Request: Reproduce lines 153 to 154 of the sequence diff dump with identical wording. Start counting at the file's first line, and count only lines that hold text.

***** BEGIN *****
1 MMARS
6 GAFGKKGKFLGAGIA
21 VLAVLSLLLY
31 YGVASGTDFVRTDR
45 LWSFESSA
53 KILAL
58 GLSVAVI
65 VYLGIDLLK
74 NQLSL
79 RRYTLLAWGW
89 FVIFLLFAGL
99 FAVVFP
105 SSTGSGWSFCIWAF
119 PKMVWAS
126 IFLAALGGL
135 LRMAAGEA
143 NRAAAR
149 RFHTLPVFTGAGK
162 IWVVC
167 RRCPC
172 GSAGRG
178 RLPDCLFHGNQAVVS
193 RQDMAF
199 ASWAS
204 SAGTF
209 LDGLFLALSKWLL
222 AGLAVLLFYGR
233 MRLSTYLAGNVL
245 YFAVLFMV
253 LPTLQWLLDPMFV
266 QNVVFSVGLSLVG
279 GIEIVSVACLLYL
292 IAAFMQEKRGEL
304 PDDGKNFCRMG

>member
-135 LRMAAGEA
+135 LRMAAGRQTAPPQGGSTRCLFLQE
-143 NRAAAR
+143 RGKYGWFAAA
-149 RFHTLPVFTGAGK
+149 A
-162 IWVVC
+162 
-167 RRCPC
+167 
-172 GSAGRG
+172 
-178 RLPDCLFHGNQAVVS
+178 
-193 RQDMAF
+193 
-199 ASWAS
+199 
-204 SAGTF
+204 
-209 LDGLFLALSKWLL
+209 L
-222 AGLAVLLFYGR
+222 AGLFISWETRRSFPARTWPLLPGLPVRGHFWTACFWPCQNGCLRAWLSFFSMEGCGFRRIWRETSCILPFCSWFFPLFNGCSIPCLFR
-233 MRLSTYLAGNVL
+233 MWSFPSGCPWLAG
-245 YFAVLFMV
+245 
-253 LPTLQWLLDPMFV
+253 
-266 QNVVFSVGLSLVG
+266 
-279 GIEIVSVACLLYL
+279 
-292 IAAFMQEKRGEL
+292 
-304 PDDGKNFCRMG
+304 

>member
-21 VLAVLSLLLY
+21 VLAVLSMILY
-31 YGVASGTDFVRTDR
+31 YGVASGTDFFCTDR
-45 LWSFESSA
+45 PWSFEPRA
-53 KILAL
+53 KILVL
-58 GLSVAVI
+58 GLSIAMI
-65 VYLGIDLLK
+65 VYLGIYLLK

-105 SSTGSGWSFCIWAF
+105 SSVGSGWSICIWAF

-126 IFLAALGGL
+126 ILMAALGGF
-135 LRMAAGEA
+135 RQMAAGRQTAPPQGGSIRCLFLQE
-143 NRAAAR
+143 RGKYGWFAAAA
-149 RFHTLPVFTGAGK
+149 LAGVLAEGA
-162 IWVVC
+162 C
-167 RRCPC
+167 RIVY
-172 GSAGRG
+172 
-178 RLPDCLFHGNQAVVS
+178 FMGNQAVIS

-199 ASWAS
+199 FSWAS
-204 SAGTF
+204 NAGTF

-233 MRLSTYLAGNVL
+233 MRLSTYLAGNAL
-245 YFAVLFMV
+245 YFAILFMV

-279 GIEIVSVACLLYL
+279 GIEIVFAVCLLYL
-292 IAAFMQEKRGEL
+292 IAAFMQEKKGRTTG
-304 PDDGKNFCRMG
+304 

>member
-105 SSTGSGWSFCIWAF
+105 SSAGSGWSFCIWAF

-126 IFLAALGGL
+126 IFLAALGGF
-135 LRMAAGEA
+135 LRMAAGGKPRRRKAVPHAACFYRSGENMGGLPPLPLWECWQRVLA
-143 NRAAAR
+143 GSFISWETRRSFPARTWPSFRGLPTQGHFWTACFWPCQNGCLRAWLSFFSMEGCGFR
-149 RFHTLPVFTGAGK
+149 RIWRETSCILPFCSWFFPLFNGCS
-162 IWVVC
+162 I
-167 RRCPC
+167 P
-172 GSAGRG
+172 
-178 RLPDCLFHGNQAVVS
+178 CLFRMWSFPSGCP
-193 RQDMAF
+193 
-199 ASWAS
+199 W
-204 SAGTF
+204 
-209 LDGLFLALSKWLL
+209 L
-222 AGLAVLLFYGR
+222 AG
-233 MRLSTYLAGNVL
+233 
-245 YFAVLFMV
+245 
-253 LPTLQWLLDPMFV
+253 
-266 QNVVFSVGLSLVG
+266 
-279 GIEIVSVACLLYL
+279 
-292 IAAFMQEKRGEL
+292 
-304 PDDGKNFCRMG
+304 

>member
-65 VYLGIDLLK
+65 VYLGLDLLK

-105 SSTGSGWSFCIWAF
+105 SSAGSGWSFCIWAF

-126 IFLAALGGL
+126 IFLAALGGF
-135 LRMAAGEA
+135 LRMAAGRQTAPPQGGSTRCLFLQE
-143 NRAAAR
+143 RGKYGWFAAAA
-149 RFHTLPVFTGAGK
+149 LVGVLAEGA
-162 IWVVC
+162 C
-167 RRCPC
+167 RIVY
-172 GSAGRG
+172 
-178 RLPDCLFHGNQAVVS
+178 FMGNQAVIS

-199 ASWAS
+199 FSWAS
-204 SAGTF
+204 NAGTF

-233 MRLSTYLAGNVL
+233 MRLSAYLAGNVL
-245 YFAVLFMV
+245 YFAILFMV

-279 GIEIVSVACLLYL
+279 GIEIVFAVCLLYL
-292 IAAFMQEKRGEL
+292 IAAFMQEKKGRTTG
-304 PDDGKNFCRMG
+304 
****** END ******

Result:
+253 
-266 QNVVFSVGLSLVG